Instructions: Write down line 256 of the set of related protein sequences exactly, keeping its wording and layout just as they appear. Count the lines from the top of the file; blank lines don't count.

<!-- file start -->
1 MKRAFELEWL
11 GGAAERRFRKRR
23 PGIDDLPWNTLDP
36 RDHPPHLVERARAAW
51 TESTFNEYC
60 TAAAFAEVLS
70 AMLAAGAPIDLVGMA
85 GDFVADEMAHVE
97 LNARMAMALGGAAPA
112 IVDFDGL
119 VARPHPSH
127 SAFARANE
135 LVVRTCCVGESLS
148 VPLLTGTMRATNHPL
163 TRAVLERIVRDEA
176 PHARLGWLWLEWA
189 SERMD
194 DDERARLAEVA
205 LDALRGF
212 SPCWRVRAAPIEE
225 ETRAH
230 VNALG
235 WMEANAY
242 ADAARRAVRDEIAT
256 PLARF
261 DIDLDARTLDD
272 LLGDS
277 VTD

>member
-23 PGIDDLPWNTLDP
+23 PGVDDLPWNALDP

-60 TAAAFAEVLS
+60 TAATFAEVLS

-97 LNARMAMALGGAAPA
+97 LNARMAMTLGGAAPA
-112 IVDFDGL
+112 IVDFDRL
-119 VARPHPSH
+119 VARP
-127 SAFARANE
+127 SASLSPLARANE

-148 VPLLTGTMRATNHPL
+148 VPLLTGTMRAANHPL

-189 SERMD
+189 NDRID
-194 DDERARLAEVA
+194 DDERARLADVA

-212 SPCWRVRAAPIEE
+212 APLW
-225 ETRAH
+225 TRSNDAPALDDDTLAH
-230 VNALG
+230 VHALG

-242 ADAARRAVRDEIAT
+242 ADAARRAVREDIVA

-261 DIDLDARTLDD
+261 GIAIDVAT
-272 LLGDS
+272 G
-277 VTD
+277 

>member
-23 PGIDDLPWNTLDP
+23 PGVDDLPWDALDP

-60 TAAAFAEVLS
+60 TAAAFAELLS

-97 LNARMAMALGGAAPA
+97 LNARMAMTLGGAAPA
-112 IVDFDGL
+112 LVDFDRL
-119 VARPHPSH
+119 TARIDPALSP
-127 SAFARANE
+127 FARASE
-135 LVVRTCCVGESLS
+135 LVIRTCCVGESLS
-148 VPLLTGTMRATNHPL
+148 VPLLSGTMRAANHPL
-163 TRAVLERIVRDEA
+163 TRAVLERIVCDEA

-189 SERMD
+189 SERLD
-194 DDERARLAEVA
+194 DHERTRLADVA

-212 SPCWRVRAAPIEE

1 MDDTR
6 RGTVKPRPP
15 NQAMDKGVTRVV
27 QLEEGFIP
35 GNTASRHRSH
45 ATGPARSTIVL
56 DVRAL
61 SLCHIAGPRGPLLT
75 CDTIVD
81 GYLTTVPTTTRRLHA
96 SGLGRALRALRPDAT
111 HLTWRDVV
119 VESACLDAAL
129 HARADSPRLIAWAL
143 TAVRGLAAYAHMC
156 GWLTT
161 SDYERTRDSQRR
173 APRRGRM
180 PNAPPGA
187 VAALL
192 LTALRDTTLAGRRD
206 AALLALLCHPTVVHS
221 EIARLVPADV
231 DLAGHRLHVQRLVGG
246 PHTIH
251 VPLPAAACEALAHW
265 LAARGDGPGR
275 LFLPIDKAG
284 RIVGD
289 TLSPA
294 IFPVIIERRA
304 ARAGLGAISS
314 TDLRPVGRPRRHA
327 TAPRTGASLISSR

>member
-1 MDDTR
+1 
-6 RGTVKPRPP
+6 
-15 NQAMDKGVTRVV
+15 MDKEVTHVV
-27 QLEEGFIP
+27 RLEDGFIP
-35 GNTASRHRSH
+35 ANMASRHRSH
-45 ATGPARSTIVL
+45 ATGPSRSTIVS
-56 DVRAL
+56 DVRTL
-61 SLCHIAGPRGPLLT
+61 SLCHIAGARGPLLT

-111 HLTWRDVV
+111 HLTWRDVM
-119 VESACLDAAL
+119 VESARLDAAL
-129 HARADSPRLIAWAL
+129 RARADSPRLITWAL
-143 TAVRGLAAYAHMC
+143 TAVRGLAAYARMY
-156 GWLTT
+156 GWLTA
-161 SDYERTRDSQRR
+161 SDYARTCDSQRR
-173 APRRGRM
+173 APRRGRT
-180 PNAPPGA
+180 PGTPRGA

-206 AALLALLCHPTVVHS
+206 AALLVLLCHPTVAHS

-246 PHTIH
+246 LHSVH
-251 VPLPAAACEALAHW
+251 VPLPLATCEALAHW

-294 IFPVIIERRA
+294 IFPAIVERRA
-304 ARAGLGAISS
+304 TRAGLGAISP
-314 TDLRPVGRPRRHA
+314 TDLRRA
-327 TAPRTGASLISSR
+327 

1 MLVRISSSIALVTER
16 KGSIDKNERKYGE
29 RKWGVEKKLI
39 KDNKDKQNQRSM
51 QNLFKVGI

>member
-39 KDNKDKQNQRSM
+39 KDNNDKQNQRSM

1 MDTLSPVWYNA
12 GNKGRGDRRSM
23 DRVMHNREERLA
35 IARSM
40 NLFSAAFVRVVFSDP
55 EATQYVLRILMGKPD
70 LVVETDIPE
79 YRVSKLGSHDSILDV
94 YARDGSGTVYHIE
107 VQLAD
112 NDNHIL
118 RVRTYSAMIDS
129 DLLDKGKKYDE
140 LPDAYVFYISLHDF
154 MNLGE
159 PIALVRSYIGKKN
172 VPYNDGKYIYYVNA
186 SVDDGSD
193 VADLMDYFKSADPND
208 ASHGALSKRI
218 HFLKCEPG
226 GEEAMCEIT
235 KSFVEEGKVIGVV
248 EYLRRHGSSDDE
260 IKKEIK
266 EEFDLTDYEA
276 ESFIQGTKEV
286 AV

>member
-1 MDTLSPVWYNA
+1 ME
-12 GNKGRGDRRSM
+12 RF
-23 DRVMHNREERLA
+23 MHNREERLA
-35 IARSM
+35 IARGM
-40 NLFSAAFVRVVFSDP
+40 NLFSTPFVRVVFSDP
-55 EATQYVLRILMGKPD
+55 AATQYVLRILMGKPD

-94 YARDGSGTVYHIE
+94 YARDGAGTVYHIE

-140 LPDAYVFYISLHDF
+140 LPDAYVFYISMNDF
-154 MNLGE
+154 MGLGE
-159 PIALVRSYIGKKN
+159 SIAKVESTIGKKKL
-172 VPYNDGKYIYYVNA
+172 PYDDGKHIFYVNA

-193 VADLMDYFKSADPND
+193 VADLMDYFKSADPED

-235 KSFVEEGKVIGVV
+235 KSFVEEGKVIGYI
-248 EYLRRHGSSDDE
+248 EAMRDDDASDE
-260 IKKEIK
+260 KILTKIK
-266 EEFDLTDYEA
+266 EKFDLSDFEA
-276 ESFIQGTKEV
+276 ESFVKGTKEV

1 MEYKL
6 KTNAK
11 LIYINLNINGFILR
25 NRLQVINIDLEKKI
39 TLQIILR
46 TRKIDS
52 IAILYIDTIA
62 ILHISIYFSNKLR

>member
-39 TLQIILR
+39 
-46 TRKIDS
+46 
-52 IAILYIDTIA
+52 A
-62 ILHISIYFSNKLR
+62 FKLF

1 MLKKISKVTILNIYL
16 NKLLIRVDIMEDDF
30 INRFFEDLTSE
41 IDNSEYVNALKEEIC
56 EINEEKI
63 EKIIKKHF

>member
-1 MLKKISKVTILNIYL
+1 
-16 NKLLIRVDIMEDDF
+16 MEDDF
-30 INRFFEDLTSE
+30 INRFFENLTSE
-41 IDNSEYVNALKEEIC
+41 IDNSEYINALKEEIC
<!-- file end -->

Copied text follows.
16 NKLLIRVDIMEDDF